While college libraries may reopen at the start of the autumn term, measures to curb the spread of COVID-19 mean that access to physical text books will be restricted for some time yet.
It’s expected that many library services will continue to be delivered online and that ‘real’ books will be quarantined for up to three days between borrowers, so it’s probable then, that colleges and learners will increasingly rely on e-books and other digital resources.
Current barriers being faced by colleges
Sadly, there are still barriers to smooth access to digital resources1. Colleges that have a managed identity provider system (IdP) in place provide staff and students with a recognised login, which gives automatic access to resources regardless of where they’re logging on or from what device – including mobile phones.
But learners at about 50 UK colleges without a managed IdP system only have automatic access to e-books and digital materials when using college equipment or while on the college estate.
The problem is obvious, so my hope is that college leaders get together with their IT teams over the summer to smooth out such wrinkles before the start of the autumn term.
A new solution: the Jisc virtual library
In direct response to this blocker, Jisc has put together an FE-specific offer on the OpenAthens service. Once installed, it allows students to use their existing colleges credentials to access all library resources, whether on or off site.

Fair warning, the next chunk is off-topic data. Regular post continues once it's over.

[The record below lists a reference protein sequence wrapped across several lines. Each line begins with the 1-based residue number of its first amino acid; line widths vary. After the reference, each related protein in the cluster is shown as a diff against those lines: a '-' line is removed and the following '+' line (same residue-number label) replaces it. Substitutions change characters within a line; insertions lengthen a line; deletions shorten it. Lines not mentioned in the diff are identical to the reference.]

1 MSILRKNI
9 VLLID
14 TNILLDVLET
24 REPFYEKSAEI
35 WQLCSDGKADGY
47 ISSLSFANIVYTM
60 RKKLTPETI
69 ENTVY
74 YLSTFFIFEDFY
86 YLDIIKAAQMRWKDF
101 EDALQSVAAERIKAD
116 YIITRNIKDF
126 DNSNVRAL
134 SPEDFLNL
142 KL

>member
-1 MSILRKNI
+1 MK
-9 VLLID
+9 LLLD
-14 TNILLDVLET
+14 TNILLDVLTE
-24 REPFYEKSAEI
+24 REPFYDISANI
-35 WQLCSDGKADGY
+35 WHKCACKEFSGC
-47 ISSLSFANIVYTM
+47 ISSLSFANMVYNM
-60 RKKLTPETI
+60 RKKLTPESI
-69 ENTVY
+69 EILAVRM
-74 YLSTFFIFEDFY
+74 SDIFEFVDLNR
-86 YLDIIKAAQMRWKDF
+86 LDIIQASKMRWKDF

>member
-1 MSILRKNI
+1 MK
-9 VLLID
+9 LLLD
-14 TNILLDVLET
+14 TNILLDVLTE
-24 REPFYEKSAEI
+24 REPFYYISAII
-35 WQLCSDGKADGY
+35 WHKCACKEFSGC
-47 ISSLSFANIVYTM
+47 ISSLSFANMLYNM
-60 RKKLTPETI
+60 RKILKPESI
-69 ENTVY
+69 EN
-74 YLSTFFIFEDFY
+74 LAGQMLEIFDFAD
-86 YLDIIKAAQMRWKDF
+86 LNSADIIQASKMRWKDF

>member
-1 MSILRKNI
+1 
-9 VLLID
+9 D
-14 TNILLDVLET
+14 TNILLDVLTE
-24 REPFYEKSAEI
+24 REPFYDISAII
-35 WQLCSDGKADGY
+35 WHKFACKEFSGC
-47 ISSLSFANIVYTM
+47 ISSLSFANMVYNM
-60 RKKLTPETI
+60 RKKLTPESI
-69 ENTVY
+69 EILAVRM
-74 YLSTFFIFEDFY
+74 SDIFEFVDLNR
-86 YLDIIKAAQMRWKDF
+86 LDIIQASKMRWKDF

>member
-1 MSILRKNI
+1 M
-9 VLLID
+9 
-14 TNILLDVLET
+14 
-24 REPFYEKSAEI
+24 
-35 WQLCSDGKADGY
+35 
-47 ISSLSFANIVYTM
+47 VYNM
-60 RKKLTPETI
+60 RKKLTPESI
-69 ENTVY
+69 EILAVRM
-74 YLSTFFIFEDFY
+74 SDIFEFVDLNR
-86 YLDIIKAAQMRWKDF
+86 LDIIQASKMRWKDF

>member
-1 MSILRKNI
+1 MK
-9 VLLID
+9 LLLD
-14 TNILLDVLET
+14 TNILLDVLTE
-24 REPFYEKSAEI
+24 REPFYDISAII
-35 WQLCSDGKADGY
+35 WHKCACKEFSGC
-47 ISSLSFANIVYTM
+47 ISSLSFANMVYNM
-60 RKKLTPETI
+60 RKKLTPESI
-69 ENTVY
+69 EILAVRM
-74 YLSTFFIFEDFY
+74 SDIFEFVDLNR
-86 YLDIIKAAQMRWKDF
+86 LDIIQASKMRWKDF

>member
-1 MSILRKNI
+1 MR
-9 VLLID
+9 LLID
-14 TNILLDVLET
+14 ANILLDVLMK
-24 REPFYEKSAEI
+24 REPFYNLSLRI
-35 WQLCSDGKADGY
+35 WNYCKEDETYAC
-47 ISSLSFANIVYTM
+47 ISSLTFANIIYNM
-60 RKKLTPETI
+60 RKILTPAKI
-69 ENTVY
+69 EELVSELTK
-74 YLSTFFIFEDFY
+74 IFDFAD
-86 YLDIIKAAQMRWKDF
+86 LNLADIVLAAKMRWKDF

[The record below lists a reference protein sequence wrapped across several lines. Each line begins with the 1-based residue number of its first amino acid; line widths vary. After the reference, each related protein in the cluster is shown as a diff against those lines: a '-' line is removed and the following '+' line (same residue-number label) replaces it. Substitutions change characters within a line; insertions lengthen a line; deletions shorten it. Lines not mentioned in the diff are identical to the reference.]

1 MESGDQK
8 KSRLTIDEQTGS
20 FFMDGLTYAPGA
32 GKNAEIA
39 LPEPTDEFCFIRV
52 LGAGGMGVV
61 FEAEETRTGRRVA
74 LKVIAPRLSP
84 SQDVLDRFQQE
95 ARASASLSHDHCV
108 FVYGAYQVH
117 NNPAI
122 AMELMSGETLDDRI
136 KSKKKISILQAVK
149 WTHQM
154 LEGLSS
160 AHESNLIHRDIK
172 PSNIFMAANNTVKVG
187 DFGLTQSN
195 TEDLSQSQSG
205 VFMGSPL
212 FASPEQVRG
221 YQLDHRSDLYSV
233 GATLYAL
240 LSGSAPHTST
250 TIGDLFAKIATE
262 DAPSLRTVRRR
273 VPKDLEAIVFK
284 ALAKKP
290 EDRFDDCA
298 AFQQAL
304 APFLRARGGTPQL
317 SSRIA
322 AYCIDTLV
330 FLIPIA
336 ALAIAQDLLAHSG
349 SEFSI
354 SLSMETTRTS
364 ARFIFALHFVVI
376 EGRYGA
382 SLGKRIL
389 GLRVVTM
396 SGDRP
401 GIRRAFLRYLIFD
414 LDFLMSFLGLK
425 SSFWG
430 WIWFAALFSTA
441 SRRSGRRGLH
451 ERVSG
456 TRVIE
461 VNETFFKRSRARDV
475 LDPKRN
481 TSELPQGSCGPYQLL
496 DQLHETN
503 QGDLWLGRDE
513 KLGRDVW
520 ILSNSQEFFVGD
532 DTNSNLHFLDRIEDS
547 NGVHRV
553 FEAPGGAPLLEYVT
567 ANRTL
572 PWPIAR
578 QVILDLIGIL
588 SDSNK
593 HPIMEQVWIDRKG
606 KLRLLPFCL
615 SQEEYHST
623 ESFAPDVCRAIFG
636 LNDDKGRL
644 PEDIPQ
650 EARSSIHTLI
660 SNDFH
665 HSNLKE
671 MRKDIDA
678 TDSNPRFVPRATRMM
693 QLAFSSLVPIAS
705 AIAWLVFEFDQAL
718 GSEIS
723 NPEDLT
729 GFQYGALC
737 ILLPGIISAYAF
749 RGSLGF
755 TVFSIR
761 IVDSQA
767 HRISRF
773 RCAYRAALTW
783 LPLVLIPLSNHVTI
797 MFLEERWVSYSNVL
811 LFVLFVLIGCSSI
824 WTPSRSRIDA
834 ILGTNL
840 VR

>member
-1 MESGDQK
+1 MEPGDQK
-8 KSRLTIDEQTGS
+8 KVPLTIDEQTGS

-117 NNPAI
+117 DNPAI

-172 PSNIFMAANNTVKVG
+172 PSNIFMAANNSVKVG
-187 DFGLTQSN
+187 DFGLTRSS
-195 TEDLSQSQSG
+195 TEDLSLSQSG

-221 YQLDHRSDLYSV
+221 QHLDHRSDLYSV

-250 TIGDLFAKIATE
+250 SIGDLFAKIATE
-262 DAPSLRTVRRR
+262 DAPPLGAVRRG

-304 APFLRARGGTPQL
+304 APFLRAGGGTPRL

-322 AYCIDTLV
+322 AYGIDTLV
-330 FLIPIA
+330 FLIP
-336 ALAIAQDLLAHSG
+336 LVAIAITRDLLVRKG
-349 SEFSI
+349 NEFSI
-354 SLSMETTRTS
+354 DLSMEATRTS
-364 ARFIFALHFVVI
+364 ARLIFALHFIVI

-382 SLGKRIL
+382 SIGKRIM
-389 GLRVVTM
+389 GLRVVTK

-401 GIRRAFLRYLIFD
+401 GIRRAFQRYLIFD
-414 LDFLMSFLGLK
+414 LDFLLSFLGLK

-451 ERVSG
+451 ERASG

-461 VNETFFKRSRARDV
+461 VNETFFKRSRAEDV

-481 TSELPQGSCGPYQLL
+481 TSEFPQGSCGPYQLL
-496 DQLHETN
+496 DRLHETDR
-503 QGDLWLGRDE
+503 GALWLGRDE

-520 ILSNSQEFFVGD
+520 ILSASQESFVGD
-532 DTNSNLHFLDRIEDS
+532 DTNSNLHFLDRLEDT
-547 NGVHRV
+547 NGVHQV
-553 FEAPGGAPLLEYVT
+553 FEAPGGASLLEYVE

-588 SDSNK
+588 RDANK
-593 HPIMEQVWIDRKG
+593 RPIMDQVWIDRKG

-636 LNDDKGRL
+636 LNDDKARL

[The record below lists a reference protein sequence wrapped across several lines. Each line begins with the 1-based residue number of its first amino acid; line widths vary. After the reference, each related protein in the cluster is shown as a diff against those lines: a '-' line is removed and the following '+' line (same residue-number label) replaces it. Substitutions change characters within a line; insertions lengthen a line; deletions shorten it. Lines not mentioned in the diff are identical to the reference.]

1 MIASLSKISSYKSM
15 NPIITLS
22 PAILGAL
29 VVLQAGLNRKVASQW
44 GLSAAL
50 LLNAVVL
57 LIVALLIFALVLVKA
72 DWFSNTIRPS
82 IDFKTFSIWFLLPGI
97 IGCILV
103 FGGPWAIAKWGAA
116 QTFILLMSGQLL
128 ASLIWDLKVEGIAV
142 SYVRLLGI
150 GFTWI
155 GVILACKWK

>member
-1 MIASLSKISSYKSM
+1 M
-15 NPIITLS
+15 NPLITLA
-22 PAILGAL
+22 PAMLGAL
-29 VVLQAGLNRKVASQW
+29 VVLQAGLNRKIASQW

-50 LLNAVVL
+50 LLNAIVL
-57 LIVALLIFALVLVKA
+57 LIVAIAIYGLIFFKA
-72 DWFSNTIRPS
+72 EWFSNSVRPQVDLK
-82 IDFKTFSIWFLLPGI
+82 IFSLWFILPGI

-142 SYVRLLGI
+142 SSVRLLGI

In May we launched a new, free product, which will also be useful in supporting distance learning and, importantly, saves library staff time. The Jisc virtual library, which can be integrated with virtual learning environments (VLEs), includes links, grouped by subject, to Jisc’s entire curriculum-mapped e-books for FE catalogue and vocational learning resources.
With this tool, learners and staff alike will find it easier than ever to find the material they need – and Jisc updates the links centrally on an annual basis, saving a library staff the time and trouble of doing so manually. There’s an area dedicated to GCSE English and mathematics e-books, too.
70 colleges on board so far
I’m really proud of this tool and we’ve been delighted with how it’s been received by the sector – 70 colleges have subscribed already.
We also know that more colleges are interested in making our free e-books for FE service available to learners because, in March, a number of colleges, which had not previously done so, signed up. Presumably, this was in preparation for lockdown and the subsequent shift to remote learning and teaching.
Increased usage of e-books
Overall, the use of e-books increased by 10% in 2018/19 over the previous academic year, and it’s going to be interesting to notice the trend in usage going forward from September.
As is usual at this time of year, Jisc is updating its e-books for FE collection – which is free for all UK colleges – and adding more than 80 new titles to keep the collection current and relevant to benefit colleges and learners alike.
We measure the use of e-books on a monthly basis and we were expecting that, because everyone was learning remotely, usage would have risen during April and May, but it didn’t. We think there are two reasons for this. Firstly, some colleges have struggled to maintain engagement with all their learners, and secondly, there is a significant proportion of learners who are disadvantaged and don’t have reliable access to either devices or adequate broadband connections.
Members can sign up to use the Jisc virtual library via the license subscriptions manager website. For more information about Jisc’s digital resources, email firstname.lastname@example.org.
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